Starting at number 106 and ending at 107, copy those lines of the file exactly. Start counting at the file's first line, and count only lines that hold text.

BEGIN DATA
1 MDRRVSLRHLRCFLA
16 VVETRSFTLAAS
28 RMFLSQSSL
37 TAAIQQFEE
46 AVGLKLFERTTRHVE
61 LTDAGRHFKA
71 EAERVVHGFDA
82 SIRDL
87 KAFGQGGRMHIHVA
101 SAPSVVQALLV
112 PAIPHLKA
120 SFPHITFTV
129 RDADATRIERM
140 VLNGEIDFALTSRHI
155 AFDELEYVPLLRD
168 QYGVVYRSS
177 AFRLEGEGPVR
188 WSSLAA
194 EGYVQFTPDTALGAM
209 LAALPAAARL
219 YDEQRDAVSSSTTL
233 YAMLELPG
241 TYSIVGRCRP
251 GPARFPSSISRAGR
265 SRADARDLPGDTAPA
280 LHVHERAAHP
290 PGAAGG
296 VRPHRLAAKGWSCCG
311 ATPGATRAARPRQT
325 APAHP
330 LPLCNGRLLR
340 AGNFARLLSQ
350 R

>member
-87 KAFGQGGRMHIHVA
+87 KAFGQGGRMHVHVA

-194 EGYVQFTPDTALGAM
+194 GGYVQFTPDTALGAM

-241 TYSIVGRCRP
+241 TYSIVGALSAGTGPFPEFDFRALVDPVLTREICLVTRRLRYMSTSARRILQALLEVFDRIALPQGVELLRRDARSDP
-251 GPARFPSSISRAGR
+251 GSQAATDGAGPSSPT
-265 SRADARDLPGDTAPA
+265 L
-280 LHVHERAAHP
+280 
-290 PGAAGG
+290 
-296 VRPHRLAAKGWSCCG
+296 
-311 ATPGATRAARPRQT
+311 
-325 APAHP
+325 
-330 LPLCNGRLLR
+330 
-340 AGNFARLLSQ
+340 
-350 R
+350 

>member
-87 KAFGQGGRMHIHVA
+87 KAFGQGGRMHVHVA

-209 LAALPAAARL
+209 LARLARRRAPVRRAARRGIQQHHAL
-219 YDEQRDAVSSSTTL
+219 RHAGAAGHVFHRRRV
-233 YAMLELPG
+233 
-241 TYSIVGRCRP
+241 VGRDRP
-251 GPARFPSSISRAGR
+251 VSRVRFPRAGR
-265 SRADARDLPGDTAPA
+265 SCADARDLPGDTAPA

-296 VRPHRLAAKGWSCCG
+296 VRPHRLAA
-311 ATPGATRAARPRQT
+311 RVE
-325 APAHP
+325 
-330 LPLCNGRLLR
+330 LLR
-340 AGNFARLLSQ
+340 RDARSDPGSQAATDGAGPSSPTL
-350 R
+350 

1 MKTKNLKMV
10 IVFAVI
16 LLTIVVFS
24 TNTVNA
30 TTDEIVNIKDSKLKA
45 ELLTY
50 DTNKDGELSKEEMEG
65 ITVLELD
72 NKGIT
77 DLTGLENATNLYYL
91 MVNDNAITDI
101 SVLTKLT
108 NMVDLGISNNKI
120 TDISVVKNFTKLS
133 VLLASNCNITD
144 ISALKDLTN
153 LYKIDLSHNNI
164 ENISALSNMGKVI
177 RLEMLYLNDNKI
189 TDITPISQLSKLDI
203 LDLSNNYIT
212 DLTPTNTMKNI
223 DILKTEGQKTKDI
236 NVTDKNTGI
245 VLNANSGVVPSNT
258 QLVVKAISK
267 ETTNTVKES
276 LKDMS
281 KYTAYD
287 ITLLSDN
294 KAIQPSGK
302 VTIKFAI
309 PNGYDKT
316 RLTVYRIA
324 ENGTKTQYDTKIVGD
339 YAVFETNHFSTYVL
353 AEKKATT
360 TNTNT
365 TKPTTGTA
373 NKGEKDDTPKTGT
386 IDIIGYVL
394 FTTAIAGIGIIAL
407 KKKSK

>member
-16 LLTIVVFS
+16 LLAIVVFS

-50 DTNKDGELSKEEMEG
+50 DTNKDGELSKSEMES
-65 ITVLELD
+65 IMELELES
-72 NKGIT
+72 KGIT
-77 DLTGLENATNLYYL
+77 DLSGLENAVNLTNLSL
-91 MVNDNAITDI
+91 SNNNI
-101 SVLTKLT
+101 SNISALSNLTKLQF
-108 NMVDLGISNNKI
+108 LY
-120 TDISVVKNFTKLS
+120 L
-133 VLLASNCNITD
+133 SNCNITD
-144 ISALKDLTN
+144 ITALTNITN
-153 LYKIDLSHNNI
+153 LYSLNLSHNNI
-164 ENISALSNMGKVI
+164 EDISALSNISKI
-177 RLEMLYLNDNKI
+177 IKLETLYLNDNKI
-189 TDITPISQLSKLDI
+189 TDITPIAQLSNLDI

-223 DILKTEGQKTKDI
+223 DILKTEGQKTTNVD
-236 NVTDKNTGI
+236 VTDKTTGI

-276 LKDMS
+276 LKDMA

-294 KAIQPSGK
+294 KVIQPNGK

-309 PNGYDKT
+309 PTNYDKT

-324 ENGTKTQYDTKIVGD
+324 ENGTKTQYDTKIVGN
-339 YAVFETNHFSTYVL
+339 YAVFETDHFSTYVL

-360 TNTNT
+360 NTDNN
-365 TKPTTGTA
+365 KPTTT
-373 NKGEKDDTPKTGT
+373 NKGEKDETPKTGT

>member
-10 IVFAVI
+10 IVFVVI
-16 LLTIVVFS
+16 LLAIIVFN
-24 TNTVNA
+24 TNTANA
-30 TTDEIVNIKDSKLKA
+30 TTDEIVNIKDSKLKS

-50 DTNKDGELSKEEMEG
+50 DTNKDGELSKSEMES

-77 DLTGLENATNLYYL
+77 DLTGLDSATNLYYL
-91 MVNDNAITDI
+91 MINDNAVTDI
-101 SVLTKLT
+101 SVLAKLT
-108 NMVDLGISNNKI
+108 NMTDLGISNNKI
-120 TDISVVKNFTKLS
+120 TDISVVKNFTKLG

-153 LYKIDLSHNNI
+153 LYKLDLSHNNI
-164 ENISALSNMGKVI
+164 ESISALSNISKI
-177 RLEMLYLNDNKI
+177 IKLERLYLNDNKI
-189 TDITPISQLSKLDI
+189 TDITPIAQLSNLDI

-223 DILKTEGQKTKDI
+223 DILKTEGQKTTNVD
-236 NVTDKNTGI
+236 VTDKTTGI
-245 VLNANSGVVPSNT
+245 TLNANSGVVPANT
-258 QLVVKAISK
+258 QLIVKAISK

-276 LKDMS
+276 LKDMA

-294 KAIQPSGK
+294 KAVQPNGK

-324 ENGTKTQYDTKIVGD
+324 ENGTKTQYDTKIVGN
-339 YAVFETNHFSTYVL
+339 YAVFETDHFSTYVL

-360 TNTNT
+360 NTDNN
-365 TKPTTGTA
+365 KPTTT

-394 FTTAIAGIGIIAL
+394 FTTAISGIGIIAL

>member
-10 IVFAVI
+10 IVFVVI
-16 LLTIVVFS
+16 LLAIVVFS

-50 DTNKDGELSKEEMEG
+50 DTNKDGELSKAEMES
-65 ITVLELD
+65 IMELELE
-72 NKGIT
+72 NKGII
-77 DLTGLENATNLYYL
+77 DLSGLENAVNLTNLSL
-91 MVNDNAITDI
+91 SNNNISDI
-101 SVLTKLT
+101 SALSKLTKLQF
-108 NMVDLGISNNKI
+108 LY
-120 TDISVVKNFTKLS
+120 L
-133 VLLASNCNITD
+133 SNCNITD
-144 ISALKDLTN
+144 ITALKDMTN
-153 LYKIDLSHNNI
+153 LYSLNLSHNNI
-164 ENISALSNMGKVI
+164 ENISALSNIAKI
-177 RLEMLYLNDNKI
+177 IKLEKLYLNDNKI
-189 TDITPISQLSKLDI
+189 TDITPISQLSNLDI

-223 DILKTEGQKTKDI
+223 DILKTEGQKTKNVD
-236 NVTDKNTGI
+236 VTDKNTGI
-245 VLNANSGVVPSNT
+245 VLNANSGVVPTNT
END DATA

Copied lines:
177 RLEMLYLNDNKI
189 TDITPISQLSKLDI